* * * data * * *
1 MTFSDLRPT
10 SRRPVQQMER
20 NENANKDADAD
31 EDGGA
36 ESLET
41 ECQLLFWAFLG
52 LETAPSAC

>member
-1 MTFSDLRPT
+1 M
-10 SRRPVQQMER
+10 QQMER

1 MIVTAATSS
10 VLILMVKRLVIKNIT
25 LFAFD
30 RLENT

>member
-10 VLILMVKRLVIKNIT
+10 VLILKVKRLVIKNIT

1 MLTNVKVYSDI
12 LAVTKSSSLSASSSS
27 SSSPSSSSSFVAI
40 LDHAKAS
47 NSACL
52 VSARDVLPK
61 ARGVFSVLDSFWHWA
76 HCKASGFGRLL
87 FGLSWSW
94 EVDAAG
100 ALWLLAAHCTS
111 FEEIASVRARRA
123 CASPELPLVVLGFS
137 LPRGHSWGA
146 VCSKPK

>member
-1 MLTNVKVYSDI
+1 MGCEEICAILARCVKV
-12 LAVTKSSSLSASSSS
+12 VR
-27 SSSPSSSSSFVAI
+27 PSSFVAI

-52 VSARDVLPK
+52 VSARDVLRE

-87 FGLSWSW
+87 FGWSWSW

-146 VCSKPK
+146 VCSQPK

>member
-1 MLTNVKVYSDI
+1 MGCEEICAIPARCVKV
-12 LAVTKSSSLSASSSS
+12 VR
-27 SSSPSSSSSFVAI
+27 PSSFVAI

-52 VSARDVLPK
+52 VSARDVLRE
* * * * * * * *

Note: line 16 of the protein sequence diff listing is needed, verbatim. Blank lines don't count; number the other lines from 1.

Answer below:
30 RLENT